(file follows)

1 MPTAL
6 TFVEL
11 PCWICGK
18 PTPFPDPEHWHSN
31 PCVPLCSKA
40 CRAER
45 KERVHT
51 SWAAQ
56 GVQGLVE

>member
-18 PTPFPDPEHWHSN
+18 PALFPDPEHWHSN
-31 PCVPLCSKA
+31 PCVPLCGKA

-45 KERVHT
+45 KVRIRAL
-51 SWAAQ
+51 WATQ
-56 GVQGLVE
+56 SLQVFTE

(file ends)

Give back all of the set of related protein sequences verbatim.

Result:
1 MPTAL
6 TFVEL
11 PCWICGK
18 PTPFPDPEHWHSN
31 PCVPLCSKA
40 CRAER
45 KERVHT
51 SWAAQ
56 GVQGLVE

>member
-18 PTPFPDPEHWHSN
+18 PALFPDPEHWHSN
-31 PCVPLCSKA
+31 PCVPLCGKA

-45 KERVHT
+45 KVRIRAL
-51 SWAAQ
+51 WATQ
-56 GVQGLVE
+56 SLQVFTE